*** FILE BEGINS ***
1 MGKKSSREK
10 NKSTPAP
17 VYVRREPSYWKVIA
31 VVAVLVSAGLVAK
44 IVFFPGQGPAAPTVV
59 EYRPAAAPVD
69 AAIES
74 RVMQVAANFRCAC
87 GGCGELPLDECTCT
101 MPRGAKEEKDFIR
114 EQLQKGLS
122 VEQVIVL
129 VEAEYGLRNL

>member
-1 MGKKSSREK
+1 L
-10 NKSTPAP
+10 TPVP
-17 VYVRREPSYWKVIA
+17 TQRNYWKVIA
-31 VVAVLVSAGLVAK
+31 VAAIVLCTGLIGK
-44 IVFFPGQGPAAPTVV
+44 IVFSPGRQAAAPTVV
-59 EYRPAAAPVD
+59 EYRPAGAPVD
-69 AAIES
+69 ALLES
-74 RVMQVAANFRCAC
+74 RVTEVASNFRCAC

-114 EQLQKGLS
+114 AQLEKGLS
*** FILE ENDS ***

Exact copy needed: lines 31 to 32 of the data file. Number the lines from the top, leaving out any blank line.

-114 EQLQKGLS
+114 AQLEKGLS